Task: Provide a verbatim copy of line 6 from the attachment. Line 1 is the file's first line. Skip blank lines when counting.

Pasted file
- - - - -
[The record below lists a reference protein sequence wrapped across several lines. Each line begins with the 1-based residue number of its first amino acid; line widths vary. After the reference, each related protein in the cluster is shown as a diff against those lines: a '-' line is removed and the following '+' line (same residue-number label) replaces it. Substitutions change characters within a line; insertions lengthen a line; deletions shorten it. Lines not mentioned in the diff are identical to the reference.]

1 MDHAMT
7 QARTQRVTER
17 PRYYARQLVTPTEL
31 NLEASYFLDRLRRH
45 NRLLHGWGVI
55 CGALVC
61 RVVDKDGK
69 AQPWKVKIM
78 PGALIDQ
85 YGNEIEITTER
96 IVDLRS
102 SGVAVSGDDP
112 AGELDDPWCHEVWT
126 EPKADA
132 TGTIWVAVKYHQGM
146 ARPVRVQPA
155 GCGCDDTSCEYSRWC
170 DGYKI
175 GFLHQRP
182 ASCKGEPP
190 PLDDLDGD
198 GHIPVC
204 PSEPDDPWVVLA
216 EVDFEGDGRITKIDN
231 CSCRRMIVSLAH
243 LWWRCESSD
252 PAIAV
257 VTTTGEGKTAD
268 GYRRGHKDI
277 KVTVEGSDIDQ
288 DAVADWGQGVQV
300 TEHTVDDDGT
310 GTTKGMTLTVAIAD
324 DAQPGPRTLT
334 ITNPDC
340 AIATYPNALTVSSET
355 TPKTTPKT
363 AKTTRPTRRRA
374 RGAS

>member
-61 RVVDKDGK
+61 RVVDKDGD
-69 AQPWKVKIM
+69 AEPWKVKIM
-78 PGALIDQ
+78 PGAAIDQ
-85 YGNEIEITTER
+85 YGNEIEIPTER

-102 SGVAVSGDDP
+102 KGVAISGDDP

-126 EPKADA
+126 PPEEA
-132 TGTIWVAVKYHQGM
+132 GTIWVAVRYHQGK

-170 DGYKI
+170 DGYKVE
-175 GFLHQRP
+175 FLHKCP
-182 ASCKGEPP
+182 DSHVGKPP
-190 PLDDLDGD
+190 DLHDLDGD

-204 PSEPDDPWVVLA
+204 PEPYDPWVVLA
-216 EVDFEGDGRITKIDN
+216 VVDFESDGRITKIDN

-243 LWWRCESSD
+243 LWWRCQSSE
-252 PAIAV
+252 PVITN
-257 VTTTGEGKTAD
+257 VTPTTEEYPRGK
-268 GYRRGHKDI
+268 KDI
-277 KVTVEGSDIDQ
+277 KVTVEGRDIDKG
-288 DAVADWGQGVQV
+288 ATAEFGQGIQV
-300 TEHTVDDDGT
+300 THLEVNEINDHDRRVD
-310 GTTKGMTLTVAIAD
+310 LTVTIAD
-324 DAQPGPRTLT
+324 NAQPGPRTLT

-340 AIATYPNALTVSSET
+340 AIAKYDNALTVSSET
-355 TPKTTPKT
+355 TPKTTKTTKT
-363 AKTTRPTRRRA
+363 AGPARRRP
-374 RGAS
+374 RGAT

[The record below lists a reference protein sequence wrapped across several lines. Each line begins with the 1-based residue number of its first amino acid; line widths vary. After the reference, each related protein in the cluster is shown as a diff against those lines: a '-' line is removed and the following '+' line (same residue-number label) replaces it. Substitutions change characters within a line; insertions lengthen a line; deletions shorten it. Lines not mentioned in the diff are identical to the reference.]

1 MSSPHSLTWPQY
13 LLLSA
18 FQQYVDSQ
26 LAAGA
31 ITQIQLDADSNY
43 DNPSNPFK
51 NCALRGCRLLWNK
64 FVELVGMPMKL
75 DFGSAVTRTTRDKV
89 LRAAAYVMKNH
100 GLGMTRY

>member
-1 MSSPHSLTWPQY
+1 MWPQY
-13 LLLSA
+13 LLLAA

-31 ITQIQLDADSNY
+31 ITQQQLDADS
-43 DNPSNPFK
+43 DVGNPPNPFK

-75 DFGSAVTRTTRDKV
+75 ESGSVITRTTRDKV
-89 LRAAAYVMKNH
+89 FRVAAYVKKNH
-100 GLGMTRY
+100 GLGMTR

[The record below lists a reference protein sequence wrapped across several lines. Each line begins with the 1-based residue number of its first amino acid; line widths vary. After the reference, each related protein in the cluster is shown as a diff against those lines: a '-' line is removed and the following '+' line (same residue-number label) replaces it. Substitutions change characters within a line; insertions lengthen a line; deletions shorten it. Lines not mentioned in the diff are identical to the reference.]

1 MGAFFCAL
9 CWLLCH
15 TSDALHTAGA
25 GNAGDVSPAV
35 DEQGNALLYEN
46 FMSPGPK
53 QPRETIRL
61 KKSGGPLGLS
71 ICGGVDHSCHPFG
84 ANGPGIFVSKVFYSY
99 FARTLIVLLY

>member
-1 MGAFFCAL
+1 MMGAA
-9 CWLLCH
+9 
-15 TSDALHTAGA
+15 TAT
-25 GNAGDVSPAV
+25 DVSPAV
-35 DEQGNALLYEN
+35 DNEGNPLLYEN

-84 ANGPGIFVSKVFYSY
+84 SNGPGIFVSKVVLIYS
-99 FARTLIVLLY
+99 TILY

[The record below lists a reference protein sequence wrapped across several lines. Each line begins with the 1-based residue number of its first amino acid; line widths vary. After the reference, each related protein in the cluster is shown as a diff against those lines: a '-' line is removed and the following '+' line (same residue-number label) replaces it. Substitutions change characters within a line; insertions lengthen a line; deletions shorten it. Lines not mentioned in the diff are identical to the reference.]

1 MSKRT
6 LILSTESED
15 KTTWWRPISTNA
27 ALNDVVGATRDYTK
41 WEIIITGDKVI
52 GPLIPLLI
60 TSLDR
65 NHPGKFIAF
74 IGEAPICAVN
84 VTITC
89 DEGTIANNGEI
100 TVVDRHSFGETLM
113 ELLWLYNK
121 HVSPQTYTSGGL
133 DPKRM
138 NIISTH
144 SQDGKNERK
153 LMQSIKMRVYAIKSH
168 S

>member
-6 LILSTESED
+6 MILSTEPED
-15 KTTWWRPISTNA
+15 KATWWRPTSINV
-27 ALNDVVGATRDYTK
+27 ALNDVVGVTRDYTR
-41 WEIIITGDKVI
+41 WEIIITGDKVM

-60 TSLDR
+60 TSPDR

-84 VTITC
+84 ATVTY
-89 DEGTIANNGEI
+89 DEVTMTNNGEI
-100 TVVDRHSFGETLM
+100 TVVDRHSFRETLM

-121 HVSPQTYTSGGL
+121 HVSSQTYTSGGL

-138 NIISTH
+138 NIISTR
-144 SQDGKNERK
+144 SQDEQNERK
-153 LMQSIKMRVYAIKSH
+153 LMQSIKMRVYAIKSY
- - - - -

45 NRLLHGWGVI